Logo: University of Southern California

Games Students Play, and Make

June 07, 2007 —

Charlene Jeune (center) and some of her classmates in Principles of Software Development.
Students taking Principles of Software Development (Games) in the USC Viterbi School’s new computer science videogame development degree program, learned by creating a multiplayer, networked video game, experiencing the entire software development process, from coming up with the idea for a video game through creating the software requirements specifications and design documentation to programming the game in C++.

For the students, most of whom were sophomores, it was not a typical programming course. They had to work together as a team.

According to Research Assistant Professor Alex Francois, who designed and taught the class, having responsibility as a team for the whole project was a “management and organizational challenge for students at this leve.l” It was what they liked best about the class.

“Students liked being involved in the whole process and working independently as well as on a team,” he said.

Sophomore Charlene Jeune, a games major, agreed.

“It was cool to be on team project, hearing ideas and being able to contribute. It’s important in game development to know how to work on a team.” She learned this firsthand when she had a chance to shadow people at Harmonix, the company that developed her favorite video game series, Guitar Hero, and interviewed Chris Canfield, Guitar Hero II designer.

“In Alex’s class, we learned about what really goes into games. It’s not easy, it’s a lot of hard work,” she said.

Crosswinds, the videogame the class designed, was adapted from a board game developed by students Timothy Jones and Mario Sanchez in a USC game design workshop. Four players can play.

Class members were assigned different modules of the game’s software architecture. Jeune worked on rendering the graphics needed to represent what’s going on visually as the players move their pieces and the game board changes during play. They used OpenGL (open graphics library), a standard computer graphics specification.

“It was more complicated than we expected to code,” said Jeune. “There was a lot of communicating to get everything connected.”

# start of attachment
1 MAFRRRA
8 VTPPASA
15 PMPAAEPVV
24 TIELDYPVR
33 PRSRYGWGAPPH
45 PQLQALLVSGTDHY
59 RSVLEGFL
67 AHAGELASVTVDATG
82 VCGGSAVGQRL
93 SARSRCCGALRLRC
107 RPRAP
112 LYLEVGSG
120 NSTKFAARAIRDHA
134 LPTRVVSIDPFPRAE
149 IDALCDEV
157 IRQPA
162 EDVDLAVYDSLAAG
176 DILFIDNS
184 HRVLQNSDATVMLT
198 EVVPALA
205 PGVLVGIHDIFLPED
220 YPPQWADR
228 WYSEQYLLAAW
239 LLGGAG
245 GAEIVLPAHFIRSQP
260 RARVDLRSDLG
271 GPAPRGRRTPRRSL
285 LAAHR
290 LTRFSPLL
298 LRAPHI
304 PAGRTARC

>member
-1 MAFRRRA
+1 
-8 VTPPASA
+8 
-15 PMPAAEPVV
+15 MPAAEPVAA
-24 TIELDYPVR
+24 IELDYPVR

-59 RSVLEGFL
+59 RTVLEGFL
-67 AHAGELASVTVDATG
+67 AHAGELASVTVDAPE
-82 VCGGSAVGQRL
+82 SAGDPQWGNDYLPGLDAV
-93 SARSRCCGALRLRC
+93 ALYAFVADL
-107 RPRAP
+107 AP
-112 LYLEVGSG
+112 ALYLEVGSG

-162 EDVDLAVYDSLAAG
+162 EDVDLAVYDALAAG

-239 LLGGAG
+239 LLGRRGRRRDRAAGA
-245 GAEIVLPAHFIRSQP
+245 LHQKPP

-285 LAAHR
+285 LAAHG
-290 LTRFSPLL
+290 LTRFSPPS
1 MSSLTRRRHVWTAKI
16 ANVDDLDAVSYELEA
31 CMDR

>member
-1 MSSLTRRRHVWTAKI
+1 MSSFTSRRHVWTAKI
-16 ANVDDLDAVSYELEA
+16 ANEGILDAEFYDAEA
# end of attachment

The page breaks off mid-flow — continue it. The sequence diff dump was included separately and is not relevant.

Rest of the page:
Students used Google Docs & Spreadsheets to coordinate the project. Everyone on the team had access to the documents for editing. Noting that “not all students have had design instruction,” Francois spent two weeks teaching basic design concepts.

“It was more like working on a development team than a class,” said Jeune, adding that she loved the course. She hopes to work professionally in the video game industry. Dozens of other GamePipe students have already landed internships or jobs.

Viterbi’s GamePipe Laboratory, directed by Michael Zyda, professor of engineering practice, has responsibility for the game development degree programs. There is a master’s in computer science (game development) as well as the bachelor’s.

The mission of the GamePipe Laboratory is to conduct interdisciplinary research, development and education on technologies and design for the future of interactive games and their applications. The programs are unique in terms of the resources available to students and Viterbi’s proximity to the growing number of video game companies in Southern California as evidenced by the annual GamePipe Demo Day, which has received national media attention as well as that of the video game industry.

The Crosswinds project website describes the play sequence using screenshots of the game prototype. The software specifications and other documentation are also online. Class syllabus, lecture notes, homework assignments, readings and references are available on the class website.

-- Linda Davis